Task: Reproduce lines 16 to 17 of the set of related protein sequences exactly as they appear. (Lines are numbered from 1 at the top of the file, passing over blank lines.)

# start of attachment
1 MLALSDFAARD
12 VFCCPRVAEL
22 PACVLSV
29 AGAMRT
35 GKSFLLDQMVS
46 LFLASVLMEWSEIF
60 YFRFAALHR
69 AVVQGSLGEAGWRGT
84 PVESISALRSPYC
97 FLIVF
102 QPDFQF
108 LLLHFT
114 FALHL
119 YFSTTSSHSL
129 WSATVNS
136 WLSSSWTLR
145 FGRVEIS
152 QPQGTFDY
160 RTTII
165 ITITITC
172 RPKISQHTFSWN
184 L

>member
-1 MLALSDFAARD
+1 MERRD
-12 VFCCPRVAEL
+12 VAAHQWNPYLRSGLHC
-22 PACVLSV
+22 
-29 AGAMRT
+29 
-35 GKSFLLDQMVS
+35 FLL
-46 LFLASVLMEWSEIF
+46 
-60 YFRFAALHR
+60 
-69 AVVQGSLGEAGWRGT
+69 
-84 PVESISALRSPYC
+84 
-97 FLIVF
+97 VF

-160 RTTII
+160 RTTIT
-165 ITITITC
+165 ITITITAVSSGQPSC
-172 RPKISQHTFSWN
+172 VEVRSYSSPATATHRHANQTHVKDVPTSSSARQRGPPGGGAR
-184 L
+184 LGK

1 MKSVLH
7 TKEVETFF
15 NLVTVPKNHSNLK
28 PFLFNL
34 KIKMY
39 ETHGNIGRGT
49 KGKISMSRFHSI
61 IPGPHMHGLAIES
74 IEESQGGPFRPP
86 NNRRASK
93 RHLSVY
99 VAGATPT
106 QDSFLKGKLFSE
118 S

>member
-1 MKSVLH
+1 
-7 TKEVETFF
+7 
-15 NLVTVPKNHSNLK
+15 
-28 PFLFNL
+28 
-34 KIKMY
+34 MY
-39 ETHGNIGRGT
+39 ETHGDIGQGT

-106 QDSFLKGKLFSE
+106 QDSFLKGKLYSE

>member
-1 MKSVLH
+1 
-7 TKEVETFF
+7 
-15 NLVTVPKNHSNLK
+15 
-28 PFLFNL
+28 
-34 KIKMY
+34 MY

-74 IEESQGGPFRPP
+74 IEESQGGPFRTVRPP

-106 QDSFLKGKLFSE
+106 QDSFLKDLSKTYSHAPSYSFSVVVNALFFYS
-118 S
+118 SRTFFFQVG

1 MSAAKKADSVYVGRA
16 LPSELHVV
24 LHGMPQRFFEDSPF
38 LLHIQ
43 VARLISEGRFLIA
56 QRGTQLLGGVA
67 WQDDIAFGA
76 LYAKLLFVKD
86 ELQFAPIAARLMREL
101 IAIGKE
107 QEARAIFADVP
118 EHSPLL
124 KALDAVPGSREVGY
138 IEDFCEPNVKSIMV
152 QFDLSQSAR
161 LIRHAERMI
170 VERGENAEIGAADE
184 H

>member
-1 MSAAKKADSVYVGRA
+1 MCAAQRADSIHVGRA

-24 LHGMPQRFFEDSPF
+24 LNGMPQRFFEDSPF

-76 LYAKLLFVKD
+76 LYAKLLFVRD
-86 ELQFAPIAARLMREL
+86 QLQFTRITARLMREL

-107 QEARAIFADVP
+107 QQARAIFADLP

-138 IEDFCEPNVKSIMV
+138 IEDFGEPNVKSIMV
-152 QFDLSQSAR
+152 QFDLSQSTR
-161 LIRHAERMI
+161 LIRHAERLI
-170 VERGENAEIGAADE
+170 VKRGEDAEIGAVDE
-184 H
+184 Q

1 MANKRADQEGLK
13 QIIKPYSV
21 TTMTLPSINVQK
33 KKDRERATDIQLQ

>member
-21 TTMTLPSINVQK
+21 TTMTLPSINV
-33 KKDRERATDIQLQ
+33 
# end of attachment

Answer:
136 WLSSSWTLR
145 FGRVEIS